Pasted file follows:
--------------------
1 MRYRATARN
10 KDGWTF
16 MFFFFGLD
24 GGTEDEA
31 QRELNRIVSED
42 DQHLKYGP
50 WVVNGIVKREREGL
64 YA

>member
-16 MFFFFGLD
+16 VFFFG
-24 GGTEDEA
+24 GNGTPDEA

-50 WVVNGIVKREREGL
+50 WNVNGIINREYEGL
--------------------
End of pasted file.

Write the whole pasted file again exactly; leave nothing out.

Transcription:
1 MRYRATARN
10 KDGWTF
16 MFFFFGLD
24 GGTEDEA
31 QRELNRIVSED
42 DQHLKYGP
50 WVVNGIVKREREGL
64 YA

>member
-16 MFFFFGLD
+16 VFFFG
-24 GGTEDEA
+24 GNGTPDEA

-50 WVVNGIVKREREGL
+50 WNVNGIINREYEGL